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UN Humanitarian Briefing on Iraq

UN Humanitarian Briefing on Iraq

1 May 2003

Refugees stuck in no man's land

In no man's land on Jordan's border with Iraq, dozens of Iraqis are still stuck in the windswept border zone only metres from the Al Karama border bost, waiting to enter the refugee camp at Ruwaished. Some of these people have been there for a month.

On Wednesday, the Jordanian authorities permitted 14 Iraqis to leave no man's land and enter the Red Crescent's camp for third country nationals. These Iraqis were apparently allowed into Jordan because they carried valid UAE [United Arab Emirates] residence permits in their passports. The International Organization for Migration reports that a handful of Iraqis are regularly permitted to cross into Jordan as long as they carry travel documents and visas for onward movement.

Under our 15 April agreement with the Minister of Interior, all Iraqis should be permitted to cross into Jordan for temporary protection in the refugee camp at Ruwaished.

The current government policy is leaving some desperate Iraqis stuck in the no man's land. It is a basic principle of international law that refugees need not present travel documents or visas. Every individual has a right to seek temporary asylum - exactly the reason why we established a refugee camp at Ruwaished.

The High Commissioner for Refugees had called on all governments in the region to keep their borders open to Iraqi refugees seeking temporary protection.

Lack of a pervasive civil authority, unrest and looting are still prevalent in areas of Baghdad and other Iraqi cities, despite efforts by the Occupying Power to arrest the lawlessness. There are also disturbing reports that some Iraqi women fear that the liberties and rights guaranteed by the former regime may be under threat.

The apparent vacuum, continuing hostilities, and the fact that some groups may well find their human rights under threat are apparently creating at trickle of new asylum seekers. For these reasons, the right to asylum must be observed by all states in the region.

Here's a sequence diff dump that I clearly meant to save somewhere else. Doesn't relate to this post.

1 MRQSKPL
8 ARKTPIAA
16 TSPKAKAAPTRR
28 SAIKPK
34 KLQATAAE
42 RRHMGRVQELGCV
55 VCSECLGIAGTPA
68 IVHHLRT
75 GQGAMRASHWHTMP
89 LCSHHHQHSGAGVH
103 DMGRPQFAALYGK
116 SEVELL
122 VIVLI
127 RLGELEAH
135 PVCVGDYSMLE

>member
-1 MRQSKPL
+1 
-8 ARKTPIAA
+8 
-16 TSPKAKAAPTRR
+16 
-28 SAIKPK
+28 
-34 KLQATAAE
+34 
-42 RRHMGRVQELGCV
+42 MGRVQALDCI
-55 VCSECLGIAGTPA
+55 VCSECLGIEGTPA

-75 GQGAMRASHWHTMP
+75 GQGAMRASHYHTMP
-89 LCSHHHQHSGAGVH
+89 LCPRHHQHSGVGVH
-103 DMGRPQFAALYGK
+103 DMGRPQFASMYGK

The no man's land encampment continues to accommodate some 1,000 refugees, mainly Iranian ethnic Kurds from Al Tash camp, and some 30 other Iranians for whom we are seeking their readmission to their countries of first asylum

Palestinians in Ruwaished camp

We understand that eight Palestinian refugees who arrived in recent weeks have opted to leave the refugee camp at Ruwaished and return to Iraq.

Two small groups left yesterday, with five persons - including one woman - leaving Wednesday morning using transport provided by the Jordanian authorities. Another group of three men left later in the day, also transported by government vehicles up to the Iraqi border post at Trebil.

While UNHCR was not involved in their decision to return to Iraq, it appears that these Palestinians felt that life in the refugee camp was not what they expected, and that they did not require the protection afforded them by the government of Jordan. One man indicated, however, that he may return to Jordan together with his family.

UNHCR is not facilitating the return of people to Iraq at this time due to the continued insecurity in the country.

Following the admission by Jordan of more than 40 persons, mostly Palestinians, more than 700 people are currently sheltered in the UNHCR/Jordanian Hashemite Charity Organisation (JHCO) refugee camp at Ruwaished. Among them are more than 100 Jordanians married to Palestinians.

Palestinians in Iraq

In Baghdad, UNHCR staff have spoken with representatives of the Palestinian Red Crescent (PRC) regarding reports of insecurity facing some Palestinians in the Iraqi capital. The PRC said that 250 Palestinian families had left their rented apartments and settled in a makeshift camp close to the PRC's hospital. Apparently these households were approached by their landlords seeking rental fees, payments that were formerly made on their behalf by the government. The PRC reported that conditions at the makeshift encampment where these people are sheltered are very poor.

Since UNHCR's Baghdad warehouse was looted in recent weeks, we are looking at the possibility of moving some relief aid from Jordan or other neighbouring countries into Iraq and providing supplies to the PRC so that it may assist these Palestinians until they can rent new accommodations.

As noted here Wednesday [yesterday], there are no reports to indicate that large numbers of Palestinians are headed towards Jordan. Indeed, in addition to the eight Palestinians who opted to return to Iraq from our camp at Ruwaished yesterday, Jordanian officials manning the Al Karama border post have reported that Palestinians are apparently returning to Iraq at a much greater scale than the numbers of people entering the country.

Iranian refugees on the move

We have received reports that more than 800 Iranians, apparently from among the more than 6,000 Iranian refugees settled in Iraq's Wasit and Misan governorates, may be seeking to repatriate to Iran. These people are reportedly still on the Iraqi side of the frontier, near Iran's Dehloran border post, Ilam Province.

A UNHCR team from our Kermanshah office expects to meet with these Iranan refugees tomorrow at the Dehloran crossing. If indeed they are seeking to return home, we will be discussing with the Iranian authorities how their entry formalities can be speedily arranged so that they may cross as soon as possible. It is so far not clear why this group opted to leave their settlements.

UNHCR last year repatriated more than 1,100 refugees from this area of eastern Iraq. They originally fled Iran during the first Gulf War.